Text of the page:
Norway-US Defence Relations in Historical Naval Perspective


In the second week of 2018, Norwegian Prime Minister Erna Solberg and Minister of Foreign Affairs Ine Marie Eriksen Søreide visited Washington, D.C., to meet with U.S. President Donald Trump and Secretary of State Rex Tillerson. In an era where the U.S. president has been reluctant to endorse NATO’s Article 5 commitment, the visit by Norway’s top civilian leadership in foreign affairs and national security (Søreide had also served as Minister of Defence before her current posting) demonstrates Norway’s top priority vis-à-vis the United States: alliance maintenance. By all accounts, the meetings went smoothly, without any of the gaffs that some observers had feared in the lead-up to the trip. Given the two governments’ drastically different attitudes towards domestic and international politics, this may seem unexpected. However, the Norwegian delegation chose their topics of discussion carefully: by keeping the focus predominantly on issues of defence and security, it appears they were able to align their views with the Trump Administration’s myopic obsession with NATO members’ defence spending.

This alignment should not come as a surprise. Within the long span of Norwegian defence and security policy, what occurred in January 2018 is entirely consistent with the country’s relationship with the United States – one with a distinctly naval character. In the aftermath of the Second World War, Norway realized neutrality no longer sufficed as a defence policy. Fueled by the belief that it could have held off the German invasion if only it had more time to prepare and receive reinforcements, Norway became convinced that its territory could be defended against a major power so long as it was in an alliance.[1] In early post-war years, it proposed a Scandinavian defence union, which was also supported by Sweden. However, whereas Sweden wanted this union to be completely neutral, Norway was convinced it had to be aligned in some manner with the Western powers – for arms and materiel, if nothing else.[2] This difference perhaps stemmed from the two countries’ differing experiences in the war, through which Sweden managed to navigate without invasion and emerge as the Baltic Sea’s greatest naval power.[3] When the United States extended an invitation to Norway to become a founding member of NATO in 1949, Oslo abandoned the Scandinavian solution, seeing a trans-Atlantic bond with the “arsenal of democracy” as a more reliable guarantor of its national security.

For the next several decades, Norwegian national security policy therefore hinged upon maintaining positive relations with NATO’s leading member. From the perspective of the United States, Norway provided NATO with a unique presence on the frontlines as the only member state bordering the Soviet Union in the High North. The strategic significance of Norway to NATO’s “northern flank” would only increase with time: first with the growing strength of the Soviet Northern Fleet based out of Murmansk through the 1950s and 1960s, then with the introduction of Soviet intercontinental-range submarine-launched ballistic missiles.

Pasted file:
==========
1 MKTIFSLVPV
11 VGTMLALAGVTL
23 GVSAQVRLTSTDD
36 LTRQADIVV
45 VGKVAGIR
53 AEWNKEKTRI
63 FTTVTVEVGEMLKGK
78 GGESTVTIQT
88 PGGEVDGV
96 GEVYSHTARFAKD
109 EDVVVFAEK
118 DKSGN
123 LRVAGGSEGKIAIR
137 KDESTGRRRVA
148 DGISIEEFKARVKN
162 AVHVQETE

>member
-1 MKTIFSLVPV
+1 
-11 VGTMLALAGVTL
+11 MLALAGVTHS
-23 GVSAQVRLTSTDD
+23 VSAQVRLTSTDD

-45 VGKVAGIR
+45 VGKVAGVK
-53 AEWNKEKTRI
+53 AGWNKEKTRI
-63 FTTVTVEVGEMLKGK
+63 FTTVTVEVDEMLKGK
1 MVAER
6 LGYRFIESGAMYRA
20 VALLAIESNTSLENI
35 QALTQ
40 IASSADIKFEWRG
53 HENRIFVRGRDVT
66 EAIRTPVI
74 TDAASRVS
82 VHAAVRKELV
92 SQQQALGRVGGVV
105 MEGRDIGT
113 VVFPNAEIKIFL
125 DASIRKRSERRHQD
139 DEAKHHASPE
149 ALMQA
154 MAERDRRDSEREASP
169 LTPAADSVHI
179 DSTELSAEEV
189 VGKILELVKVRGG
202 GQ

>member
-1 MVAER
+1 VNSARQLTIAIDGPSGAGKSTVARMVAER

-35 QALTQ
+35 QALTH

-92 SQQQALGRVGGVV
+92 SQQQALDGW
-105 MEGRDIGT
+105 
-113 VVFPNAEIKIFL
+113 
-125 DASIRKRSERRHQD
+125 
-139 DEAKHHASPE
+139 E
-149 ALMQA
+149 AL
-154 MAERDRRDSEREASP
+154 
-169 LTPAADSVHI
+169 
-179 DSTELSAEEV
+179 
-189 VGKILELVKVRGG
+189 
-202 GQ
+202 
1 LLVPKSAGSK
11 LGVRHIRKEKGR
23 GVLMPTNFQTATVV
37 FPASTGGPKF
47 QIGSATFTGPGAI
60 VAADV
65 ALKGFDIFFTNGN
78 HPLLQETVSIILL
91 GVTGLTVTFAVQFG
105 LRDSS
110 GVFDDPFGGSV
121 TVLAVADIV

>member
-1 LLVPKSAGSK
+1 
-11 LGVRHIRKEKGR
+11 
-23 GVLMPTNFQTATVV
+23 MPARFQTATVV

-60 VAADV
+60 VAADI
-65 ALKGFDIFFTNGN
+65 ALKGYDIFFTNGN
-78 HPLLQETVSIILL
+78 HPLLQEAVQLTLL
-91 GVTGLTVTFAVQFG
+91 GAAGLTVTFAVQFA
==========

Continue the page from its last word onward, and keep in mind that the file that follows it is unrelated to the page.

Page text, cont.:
It is this latter development that most cements Norway’s role in NATO. Although the USSR had submarine-launched ballistic missiles (SLBMs) by the mid-1960s, these, like their American counterparts, were relatively short-ranged. In order to strike targets on the American homeland, early Soviet missile submarines—both nuclear-powered (SSBN) and conventional (SSB) ballistic missile submarines—would have to run a gauntlet of NATO anti-submarine forces spanning the Greenland-Iceland-United Kingdom (GIUK) gap on their way from Murmansk to the North Atlantic. In this setting, Norway’s main value to NATO was mainly limited to that of a forward base for alliance intelligence-gathering assets, such as American U-2 spy planes.[4] But with the advent of longer-ranged SLBMs in the 1970s, Soviet missile submarines no longer had to make the risky run to the North Atlantic: they merely had to stay in the Arctic Ocean, where the ice-covered waters created a ‘bastion’ that prevented NATO surface ships and aircraft from detecting them. NATO nuclear-powered attack submarines would ideally follow Soviet SSBNs as they entered the bastion and, if necessary, sink them before they could unleash their deadly cargo.